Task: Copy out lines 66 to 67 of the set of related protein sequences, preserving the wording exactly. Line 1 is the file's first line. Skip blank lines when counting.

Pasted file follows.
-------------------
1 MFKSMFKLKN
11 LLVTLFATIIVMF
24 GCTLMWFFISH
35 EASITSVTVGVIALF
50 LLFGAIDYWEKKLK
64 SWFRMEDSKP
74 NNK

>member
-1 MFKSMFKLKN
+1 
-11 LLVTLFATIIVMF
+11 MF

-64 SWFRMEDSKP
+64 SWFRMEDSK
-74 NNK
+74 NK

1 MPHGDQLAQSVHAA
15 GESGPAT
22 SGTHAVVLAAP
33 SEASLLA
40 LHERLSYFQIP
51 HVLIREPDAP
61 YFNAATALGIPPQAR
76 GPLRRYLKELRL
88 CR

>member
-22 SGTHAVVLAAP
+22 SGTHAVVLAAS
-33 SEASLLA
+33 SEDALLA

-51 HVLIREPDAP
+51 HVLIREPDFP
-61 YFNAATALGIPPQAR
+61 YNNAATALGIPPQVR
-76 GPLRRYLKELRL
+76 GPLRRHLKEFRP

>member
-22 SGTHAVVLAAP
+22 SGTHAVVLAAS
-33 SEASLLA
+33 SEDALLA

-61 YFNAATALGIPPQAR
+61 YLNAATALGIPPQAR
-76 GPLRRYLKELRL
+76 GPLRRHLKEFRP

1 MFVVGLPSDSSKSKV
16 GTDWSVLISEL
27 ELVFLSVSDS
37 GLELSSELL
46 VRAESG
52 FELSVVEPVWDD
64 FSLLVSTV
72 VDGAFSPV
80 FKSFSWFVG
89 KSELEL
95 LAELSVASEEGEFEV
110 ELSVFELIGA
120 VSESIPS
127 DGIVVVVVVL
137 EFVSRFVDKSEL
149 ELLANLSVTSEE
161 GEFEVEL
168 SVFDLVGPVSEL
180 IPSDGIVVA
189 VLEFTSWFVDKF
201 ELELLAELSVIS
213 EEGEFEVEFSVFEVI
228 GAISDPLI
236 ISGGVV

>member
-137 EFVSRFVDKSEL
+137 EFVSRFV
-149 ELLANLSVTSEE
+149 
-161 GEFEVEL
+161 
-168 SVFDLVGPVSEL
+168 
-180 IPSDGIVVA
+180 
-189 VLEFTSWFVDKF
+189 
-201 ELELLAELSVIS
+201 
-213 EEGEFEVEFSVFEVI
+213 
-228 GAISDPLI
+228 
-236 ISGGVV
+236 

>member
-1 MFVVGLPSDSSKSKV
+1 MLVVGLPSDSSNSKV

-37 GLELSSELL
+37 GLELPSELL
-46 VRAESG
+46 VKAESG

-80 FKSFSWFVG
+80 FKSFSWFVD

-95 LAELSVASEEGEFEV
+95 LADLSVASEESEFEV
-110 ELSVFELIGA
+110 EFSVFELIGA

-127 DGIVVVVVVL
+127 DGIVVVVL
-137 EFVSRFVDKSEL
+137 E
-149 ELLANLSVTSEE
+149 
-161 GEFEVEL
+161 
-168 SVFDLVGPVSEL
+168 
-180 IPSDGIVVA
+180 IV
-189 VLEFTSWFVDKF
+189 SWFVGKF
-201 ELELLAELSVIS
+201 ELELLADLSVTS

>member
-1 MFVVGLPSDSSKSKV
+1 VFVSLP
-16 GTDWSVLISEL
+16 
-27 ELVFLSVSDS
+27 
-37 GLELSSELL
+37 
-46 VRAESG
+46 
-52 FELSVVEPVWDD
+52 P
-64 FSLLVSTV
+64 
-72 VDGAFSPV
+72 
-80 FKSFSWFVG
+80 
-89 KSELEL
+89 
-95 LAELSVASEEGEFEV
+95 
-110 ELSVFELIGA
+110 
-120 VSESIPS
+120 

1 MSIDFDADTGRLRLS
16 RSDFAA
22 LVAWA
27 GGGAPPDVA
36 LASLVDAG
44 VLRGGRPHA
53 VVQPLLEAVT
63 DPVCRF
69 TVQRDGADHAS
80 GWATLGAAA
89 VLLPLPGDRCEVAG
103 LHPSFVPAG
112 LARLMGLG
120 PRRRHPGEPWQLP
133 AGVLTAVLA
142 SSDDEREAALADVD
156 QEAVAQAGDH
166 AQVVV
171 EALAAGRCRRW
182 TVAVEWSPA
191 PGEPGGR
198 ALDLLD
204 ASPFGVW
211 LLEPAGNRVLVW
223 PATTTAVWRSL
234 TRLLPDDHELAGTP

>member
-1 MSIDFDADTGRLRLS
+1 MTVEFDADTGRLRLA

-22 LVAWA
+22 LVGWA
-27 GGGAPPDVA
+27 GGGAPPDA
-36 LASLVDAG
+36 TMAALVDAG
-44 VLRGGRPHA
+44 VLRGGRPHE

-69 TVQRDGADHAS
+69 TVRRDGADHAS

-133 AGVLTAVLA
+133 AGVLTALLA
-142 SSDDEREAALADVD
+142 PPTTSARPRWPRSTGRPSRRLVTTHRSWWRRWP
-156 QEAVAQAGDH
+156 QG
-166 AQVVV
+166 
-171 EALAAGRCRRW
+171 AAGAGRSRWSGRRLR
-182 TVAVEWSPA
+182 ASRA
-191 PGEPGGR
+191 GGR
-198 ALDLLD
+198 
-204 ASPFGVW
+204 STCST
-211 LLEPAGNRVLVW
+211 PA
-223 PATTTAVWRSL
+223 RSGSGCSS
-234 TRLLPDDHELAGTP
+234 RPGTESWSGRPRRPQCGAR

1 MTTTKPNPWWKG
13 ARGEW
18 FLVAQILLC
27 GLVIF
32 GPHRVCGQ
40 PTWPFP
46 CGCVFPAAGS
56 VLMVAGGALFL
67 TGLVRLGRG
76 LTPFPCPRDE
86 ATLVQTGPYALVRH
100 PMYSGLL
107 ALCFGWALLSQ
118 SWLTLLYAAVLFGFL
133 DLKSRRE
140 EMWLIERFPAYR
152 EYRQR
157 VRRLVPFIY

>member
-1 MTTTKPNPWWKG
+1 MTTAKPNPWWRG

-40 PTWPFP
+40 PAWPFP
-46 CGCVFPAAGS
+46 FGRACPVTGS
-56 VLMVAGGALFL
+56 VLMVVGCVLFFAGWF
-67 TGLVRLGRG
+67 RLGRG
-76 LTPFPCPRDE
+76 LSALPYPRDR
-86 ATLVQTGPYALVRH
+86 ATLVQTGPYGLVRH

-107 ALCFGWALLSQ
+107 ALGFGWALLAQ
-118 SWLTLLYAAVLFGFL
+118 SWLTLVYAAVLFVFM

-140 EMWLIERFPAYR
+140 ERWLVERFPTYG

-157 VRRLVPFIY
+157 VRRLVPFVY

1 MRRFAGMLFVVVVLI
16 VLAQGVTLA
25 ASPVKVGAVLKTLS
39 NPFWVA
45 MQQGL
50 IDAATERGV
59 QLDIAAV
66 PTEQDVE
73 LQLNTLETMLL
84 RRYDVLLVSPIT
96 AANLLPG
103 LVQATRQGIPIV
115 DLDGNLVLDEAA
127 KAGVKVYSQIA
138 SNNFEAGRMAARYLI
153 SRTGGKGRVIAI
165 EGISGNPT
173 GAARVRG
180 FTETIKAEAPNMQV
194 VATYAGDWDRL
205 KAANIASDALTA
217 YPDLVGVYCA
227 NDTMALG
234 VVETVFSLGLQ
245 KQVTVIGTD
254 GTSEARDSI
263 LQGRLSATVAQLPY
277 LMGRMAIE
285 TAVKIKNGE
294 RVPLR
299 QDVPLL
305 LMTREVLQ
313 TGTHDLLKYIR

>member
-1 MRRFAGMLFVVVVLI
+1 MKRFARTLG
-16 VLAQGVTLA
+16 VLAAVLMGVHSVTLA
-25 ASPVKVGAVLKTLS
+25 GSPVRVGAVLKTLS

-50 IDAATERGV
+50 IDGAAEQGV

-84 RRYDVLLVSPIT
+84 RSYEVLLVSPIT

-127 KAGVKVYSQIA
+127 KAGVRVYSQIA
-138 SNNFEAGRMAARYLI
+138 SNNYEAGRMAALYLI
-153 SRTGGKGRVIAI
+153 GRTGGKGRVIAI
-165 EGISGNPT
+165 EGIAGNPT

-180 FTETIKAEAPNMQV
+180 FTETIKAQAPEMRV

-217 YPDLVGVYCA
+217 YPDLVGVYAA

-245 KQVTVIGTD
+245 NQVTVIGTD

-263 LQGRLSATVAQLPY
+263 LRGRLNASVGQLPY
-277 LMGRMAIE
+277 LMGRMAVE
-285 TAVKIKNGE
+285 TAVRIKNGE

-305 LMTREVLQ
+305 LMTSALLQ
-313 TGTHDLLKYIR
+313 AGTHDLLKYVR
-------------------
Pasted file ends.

201 ELELLAELSVIS
213 EEGEFEVEFSVFEVI